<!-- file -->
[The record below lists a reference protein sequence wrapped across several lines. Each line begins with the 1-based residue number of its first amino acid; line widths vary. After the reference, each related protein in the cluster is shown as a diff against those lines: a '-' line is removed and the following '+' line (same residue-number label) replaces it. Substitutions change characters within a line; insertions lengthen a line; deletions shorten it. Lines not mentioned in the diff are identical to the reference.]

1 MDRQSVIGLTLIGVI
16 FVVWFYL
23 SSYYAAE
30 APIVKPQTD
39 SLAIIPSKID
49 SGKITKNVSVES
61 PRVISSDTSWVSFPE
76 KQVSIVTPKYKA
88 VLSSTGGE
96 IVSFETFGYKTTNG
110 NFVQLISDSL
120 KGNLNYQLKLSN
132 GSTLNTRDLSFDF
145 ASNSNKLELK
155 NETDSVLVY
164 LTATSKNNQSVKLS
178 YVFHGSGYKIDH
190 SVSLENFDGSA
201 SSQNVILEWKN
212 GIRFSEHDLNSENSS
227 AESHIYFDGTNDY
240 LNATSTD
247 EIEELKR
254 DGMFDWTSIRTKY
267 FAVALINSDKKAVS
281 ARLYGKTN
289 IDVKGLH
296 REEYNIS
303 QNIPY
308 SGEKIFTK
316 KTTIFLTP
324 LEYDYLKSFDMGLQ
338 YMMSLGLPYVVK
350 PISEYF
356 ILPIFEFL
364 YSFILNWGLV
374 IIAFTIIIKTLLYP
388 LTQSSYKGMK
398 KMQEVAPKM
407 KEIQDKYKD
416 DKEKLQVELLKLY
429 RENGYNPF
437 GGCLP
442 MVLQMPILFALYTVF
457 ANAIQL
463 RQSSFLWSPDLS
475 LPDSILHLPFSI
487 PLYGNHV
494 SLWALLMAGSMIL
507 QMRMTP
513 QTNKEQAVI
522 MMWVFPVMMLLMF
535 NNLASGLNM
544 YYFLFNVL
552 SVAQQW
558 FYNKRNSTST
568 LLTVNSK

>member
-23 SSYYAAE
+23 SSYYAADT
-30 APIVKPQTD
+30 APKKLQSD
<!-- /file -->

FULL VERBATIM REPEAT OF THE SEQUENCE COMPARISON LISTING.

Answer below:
[The record below lists a reference protein sequence wrapped across several lines. Each line begins with the 1-based residue number of its first amino acid; line widths vary. After the reference, each related protein in the cluster is shown as a diff against those lines: a '-' line is removed and the following '+' line (same residue-number label) replaces it. Substitutions change characters within a line; insertions lengthen a line; deletions shorten it. Lines not mentioned in the diff are identical to the reference.]

1 MDRQSVIGLTLIGVI
16 FVVWFYL
23 SSYYAAE
30 APIVKPQTD
39 SLAIIPSKID
49 SGKITKNVSVES
61 PRVISSDTSWVSFPE
76 KQVSIVTPKYKA
88 VLSSTGGE
96 IVSFETFGYKTTNG
110 NFVQLISDSL
120 KGNLNYQLKLSN
132 GSTLNTRDLSFDF
145 ASNSNKLELK
155 NETDSVLVY
164 LTATSKNNQSVKLS
178 YVFHGSGYKIDH
190 SVSLENFDGSA
201 SSQNVILEWKN
212 GIRFSEHDLNSENSS
227 AESHIYFDGTNDY
240 LNATSTD
247 EIEELKR
254 DGMFDWTSIRTKY
267 FAVALINSDKKAVS
281 ARLYGKTN
289 IDVKGLH
296 REEYNIS
303 QNIPY
308 SGEKIFTK
316 KTTIFLTP
324 LEYDYLKSFDMGLQ
338 YMMSLGLPYVVK
350 PISEYF
356 ILPIFEFL
364 YSFILNWGLV
374 IIAFTIIIKTLLYP
388 LTQSSYKGMK
398 KMQEVAPKM
407 KEIQDKYKD
416 DKEKLQVELLKLY
429 RENGYNPF
437 GGCLP
442 MVLQMPILFALYTVF
457 ANAIQL
463 RQSSFLWSPDLS
475 LPDSILHLPFSI
487 PLYGNHV
494 SLWALLMAGSMIL
507 QMRMTP
513 QTNKEQAVI
522 MMWVFPVMMLLMF
535 NNLASGLNM
544 YYFLFNVL
552 SVAQQW
558 FYNKRNSTST
568 LLTVNSK

>member
-23 SSYYAAE
+23 SSYYAADT
-30 APIVKPQTD
+30 APKKLQSD